Cyan came out in April as an ebook, and later became available in paperback as well. If you just found this website, you missed all the build up.

Cyan is a realistic, near-future science fiction novel about the exploration and colonization of a planet around a nearby star. With complications, of course.

If you click here, it will take you to the Amazon page where you can read reviews, see the blurb, and even use the Look Inside function to read a chapter or two. You can also click and buy.

If you do buy and like what you read, please take time to write a review. That way publishers will buy my next book. And then so can you.

End of commercial. Thanks for listening. SL

Symphony 3

May 1988

The heat of summer had already settled into the Central Valley of California by May. Coming down from Oregon, Neil McCrae felt it as soon as he dropped down out of the mountains, even though it was still early morning. By the time he reached Redding, sweat was collecting between his back and the car seat. The wind coming in through the window made the heat bearable, but the air was viscid.

Rolling southward, he passed the sentinel towers of Sutter Buttes. On his right, the coast range lay dry and golden; on his left and further away, the Sierras were lost in heat haze. All around him the valley was tabletop flat and impossibly green. Sacramento drew up, became a brief nightmare of traffic, noise, and ozone, then receded behind him. He changed freeways and the quality of the land changed as well. It was still green and alive, but the coast range had receded into the distance. The flatness seemed to go on forever, and now the valley was heavily peopled. The land along the highway was dotted with houses and farms, small towns and wineries. There was a used-up look to the land near the freeway. Neil could see hardscrabble apartment houses with dirt lawns and abandoned cars, a blown down drive-in theater, and a canal bridge made from an old railroad flatcar. Out beyond the highway fringe, the land was deeply green; dull and uninteresting to the long view, but vital and alive close up. Everywhere there were flowers. The oleanders which had been planted in a continuous hedgerow down the center of the divided highway were in full pink, red, and white bloom.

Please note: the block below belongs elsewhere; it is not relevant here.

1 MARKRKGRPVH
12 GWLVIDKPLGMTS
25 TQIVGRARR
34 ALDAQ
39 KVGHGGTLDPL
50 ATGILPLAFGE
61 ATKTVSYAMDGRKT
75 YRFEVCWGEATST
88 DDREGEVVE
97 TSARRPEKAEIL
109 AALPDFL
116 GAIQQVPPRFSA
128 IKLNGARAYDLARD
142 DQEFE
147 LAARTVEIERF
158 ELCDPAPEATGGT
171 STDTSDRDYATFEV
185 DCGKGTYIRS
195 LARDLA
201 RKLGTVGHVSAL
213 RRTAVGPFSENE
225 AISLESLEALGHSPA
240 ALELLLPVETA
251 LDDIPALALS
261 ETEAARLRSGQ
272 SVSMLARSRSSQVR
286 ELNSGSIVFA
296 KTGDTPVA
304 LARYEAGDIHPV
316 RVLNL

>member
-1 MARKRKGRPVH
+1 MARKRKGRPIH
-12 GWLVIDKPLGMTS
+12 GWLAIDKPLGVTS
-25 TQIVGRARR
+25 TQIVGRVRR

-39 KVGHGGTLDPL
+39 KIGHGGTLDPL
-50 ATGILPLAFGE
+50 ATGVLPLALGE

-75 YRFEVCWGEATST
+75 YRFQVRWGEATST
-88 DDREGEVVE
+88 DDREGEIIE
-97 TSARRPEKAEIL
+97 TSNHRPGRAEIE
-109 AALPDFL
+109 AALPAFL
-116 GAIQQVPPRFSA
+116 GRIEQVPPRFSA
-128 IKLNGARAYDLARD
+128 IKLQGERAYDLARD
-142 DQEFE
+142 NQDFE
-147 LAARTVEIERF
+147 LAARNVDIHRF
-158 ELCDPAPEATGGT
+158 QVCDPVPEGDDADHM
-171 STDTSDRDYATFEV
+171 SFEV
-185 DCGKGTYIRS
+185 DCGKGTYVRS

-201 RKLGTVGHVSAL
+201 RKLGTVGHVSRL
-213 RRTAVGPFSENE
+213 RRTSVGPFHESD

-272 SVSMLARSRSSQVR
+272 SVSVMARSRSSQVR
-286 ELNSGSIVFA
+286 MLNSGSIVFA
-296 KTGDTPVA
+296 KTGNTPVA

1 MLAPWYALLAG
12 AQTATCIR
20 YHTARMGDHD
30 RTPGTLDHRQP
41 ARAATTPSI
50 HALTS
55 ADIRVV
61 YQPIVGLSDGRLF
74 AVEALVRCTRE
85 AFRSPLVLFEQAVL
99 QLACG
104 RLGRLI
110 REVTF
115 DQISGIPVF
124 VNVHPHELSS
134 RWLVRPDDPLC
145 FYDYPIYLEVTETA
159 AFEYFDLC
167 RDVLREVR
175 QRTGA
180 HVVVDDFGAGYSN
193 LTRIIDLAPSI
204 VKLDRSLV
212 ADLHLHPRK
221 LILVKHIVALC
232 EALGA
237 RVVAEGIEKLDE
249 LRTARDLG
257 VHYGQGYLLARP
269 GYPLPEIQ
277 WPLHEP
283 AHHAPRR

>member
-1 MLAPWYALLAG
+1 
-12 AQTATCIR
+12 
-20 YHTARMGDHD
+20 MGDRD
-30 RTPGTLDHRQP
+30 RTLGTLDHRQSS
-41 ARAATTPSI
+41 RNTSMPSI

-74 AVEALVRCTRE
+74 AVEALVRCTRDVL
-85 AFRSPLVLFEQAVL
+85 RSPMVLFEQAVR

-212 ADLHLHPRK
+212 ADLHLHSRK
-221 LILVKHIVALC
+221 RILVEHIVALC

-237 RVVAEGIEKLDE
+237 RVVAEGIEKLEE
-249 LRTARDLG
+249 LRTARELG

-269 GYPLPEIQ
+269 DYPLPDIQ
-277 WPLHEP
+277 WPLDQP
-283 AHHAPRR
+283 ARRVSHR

Neil McCrae drove southward through the hot, thick air, through a tunnel of flowers, into a new and hostile country, leaving behind him all he had known.

At Salida, he took an exit onto Kiernan Road. Now he was surrounded by orchards. Orderly, man made forests stretched away on both sides of the road, narrowing his view and hiding the flatness of the valley. The dust beneath the orchards was dappled heavily with sunlight and shade.

Three miles further east, Neil tuned into the parking lot of Kiernan School. He stood beside his car, letting the wind dry his back, then slipped on his sport coat and crossed the tarmac. The surface had been renewed recently; it stuck to his feet as he crossed and sent waves of heat all the way to his knees. He entered the blessed coolness of an air conditioned office

Two children were waiting for the secretary’s attention. Neil watched them as he waited his turn. They were both about ten. One was a dark girl who stood quietly, gripping the edge of the countertop with tense fingers. She spoke a few words too softly for Neil to hear, received a scrawled note, and slipped outside, walking wide around Neil as she went out the door. The other child was a boy with dirty blonde hair, skinny and pale, with heavy glasses too large for his face. He stood twisting his hands together and squirming in place until the secretary got time to talk to him.  He wanted to call his mother. The secretary asked his reasons, refused him, then had to argue with him sharply before he left. He slammed the door as he went out. There had been a rehearsed quality about the exchange, as if the boy had known that he would be refused.